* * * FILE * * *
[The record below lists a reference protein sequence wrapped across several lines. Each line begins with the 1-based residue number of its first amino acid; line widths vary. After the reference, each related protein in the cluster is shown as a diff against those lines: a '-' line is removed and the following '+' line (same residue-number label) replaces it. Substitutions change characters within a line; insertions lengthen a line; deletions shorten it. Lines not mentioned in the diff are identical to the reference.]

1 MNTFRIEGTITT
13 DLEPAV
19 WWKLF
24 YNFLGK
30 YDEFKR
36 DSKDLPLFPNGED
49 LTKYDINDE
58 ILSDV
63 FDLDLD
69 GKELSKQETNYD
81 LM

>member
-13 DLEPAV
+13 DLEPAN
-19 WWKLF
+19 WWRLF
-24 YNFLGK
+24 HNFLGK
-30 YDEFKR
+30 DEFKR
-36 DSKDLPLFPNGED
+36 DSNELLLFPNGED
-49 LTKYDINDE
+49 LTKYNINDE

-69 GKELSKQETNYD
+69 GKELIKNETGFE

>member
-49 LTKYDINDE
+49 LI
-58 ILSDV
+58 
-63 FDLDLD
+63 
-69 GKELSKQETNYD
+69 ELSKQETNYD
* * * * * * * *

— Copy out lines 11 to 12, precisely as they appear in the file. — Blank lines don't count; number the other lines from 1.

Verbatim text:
69 GKELSKQETNYD
81 LM